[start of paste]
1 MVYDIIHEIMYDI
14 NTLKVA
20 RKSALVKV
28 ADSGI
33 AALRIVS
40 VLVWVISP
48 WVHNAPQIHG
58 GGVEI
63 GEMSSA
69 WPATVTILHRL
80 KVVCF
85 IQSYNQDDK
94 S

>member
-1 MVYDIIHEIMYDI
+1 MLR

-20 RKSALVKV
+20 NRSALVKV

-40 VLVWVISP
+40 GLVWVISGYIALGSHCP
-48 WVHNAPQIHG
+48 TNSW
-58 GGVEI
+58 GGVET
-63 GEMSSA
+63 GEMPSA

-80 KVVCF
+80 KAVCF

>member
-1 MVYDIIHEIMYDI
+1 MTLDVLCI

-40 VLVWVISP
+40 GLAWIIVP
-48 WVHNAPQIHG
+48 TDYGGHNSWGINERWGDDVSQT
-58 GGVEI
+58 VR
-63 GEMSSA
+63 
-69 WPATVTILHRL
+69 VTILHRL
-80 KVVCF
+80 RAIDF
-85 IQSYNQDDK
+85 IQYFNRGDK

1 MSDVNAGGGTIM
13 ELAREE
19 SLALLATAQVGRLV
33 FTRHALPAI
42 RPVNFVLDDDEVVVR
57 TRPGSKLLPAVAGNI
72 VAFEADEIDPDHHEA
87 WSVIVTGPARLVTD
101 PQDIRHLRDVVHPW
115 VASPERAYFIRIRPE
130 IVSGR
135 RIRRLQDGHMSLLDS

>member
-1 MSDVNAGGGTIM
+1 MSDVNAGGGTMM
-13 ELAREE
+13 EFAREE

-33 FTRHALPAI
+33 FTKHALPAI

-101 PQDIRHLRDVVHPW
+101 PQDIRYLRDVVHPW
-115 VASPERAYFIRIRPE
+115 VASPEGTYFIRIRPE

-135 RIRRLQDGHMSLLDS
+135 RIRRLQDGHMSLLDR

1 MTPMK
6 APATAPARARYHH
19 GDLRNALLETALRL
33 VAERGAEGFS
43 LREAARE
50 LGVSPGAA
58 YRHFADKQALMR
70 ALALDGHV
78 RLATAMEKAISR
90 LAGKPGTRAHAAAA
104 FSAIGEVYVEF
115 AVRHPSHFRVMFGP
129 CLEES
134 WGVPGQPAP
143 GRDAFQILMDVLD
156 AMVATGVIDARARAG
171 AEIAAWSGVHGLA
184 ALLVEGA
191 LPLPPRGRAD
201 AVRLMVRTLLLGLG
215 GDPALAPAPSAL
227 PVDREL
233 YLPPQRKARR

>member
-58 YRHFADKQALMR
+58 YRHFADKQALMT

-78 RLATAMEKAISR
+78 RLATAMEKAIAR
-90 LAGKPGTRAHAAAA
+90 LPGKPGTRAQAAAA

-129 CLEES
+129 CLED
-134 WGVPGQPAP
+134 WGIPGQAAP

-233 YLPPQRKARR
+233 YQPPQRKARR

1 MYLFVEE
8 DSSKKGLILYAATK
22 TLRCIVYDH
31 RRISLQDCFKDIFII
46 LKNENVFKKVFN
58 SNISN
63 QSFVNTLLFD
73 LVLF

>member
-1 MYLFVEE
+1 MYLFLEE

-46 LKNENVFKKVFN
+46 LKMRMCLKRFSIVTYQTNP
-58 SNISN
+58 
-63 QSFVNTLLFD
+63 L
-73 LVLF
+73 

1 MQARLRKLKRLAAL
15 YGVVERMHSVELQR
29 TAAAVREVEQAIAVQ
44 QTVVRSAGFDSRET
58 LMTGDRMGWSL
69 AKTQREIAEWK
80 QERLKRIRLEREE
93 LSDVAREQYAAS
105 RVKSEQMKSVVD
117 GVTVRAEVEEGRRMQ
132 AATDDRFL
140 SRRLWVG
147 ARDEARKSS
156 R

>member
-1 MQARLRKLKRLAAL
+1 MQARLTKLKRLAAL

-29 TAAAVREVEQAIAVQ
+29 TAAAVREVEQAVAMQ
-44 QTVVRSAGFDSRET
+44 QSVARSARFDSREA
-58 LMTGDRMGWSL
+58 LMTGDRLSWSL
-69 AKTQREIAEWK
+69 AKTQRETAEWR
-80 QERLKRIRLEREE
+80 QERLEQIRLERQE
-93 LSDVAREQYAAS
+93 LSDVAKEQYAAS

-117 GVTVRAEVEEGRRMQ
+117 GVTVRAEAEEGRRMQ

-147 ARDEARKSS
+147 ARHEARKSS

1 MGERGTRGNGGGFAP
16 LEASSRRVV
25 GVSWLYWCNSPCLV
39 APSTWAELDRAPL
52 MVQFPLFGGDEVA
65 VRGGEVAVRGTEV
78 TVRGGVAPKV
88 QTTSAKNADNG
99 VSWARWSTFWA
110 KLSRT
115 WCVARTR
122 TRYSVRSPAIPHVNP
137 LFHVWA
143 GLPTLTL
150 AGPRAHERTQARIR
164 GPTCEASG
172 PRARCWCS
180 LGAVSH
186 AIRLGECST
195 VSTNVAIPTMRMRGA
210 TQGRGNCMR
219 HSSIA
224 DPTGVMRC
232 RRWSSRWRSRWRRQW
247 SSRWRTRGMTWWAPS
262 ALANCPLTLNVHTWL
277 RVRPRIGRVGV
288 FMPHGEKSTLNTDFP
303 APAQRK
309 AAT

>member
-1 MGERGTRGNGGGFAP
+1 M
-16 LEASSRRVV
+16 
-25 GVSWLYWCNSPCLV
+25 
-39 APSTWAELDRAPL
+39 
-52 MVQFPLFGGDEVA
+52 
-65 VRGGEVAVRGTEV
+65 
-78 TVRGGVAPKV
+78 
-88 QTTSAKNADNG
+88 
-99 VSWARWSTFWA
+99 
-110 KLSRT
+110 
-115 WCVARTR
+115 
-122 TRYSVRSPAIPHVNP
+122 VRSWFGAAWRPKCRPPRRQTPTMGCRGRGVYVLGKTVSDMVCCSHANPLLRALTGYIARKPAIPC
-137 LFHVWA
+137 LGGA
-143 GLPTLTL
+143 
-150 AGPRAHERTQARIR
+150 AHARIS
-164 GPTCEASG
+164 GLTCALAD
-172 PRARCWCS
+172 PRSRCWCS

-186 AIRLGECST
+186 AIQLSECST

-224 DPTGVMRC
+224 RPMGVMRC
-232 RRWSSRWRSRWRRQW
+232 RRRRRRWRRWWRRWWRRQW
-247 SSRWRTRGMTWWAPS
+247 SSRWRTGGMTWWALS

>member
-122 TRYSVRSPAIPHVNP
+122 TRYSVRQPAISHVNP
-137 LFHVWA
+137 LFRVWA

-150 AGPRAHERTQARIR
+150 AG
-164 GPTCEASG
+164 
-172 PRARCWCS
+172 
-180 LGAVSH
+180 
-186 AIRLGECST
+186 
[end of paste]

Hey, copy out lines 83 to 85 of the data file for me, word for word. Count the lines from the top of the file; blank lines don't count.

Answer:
129 CLEES
134 WGVPGQPAP
143 GRDAFQILMDVLD